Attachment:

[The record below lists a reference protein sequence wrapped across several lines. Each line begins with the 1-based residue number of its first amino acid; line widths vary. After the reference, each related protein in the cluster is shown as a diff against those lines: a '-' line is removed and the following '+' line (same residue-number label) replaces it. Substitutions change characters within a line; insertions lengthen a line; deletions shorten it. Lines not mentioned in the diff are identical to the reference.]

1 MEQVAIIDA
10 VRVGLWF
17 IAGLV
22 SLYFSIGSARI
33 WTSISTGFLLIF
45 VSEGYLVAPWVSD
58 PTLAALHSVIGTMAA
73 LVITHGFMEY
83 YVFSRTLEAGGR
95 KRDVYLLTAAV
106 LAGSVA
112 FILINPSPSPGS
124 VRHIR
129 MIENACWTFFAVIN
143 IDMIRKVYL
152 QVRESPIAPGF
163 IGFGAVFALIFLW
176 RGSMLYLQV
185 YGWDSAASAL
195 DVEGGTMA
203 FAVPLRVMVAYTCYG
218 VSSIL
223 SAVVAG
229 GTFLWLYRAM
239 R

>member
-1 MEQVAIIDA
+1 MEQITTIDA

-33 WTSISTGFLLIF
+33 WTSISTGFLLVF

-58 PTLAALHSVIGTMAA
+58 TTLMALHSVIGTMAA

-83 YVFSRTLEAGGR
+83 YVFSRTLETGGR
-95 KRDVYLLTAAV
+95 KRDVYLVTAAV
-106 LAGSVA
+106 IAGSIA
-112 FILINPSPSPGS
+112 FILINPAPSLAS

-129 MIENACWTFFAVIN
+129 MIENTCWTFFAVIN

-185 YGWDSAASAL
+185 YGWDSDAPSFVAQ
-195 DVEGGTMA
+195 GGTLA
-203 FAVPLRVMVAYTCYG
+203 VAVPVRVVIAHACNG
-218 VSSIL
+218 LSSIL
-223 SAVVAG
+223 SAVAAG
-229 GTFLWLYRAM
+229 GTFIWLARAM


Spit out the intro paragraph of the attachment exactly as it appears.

[The record below lists a reference protein sequence wrapped across several lines. Each line begins with the 1-based residue number of its first amino acid; line widths vary. After the reference, each related protein in the cluster is shown as a diff against those lines: a '-' line is removed and the following '+' line (same residue-number label) replaces it. Substitutions change characters within a line; insertions lengthen a line; deletions shorten it. Lines not mentioned in the diff are identical to the reference.]